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David Robbins discusses the SUSPEND Act in Law360

May 27, 2014


Congress has actively pressed for reform in recent years, out of a belief that agencies are underusing their power to cut off contracts with risky or unscrupulous businesses. While new legislation like the Stop Unworthy Spending Act remains on the table, the attention alone has yielded some concrete results. The U.S. Government Accountability Office reported Wednesday that six agencies criticized in a 2011 report had collectively increased their suspension and debarment actions from just 19 in 2009 to 271 in 2013. But suspension and debarment experts, both within the government and in private practice, say that those numbers present an incomplete picture of debarment reform efforts and are unlikely to quiet calls for further reform.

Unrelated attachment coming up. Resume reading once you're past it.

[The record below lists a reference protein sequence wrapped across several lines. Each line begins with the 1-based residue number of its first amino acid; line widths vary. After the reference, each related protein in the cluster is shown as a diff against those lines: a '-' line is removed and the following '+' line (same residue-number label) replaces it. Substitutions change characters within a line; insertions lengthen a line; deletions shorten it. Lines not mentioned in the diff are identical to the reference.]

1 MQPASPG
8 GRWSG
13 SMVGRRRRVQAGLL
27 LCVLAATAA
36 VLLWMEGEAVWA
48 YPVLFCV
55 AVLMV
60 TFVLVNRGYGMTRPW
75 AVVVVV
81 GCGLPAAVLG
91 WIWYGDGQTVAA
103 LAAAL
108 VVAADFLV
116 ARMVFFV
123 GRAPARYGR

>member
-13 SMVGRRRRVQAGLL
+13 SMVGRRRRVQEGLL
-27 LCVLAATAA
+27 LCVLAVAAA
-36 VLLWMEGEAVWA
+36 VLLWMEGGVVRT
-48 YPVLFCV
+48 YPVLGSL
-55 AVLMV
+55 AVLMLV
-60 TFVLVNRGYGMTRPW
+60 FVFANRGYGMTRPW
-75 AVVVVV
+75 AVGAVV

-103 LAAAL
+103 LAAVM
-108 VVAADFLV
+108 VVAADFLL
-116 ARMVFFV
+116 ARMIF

The report, and the boosted numbers, have answered Congress’ initial question of whether agencies are capable of increasing their use of suspension and debarment on their own, but questions about further reform will have to be answered by the Hill, according to David Robbins, a former Air Force debarring attorney who is now the head of the government contracts group at Shulman Rogers Gandal Pordy & Ecker PA.

“This report could give Congress the fodder it needs either to declare victory as a result of its oversight function, or to focus on the consistency and transparency aspects of the SUSPEND Act,” Robbins said. “It really depends on if there’s any passion to deal with this anymore. There are some good ideas in the SUSPEND Act, but the question is, do we need legislation to get there?”

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